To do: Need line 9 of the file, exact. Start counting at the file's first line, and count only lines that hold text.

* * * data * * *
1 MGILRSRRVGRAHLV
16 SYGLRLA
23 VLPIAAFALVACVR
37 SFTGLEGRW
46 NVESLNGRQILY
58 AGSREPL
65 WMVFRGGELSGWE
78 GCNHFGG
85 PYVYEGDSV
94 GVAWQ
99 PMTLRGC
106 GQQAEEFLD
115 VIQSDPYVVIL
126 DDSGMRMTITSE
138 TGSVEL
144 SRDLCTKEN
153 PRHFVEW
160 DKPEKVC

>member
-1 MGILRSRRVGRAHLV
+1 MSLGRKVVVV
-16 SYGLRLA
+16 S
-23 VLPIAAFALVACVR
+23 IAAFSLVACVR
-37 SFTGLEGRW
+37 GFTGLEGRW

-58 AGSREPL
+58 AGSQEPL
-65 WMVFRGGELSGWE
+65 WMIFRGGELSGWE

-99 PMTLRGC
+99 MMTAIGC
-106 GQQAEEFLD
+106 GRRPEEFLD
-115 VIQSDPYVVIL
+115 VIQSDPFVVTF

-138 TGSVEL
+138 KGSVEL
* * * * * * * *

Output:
85 PYVYEGDSV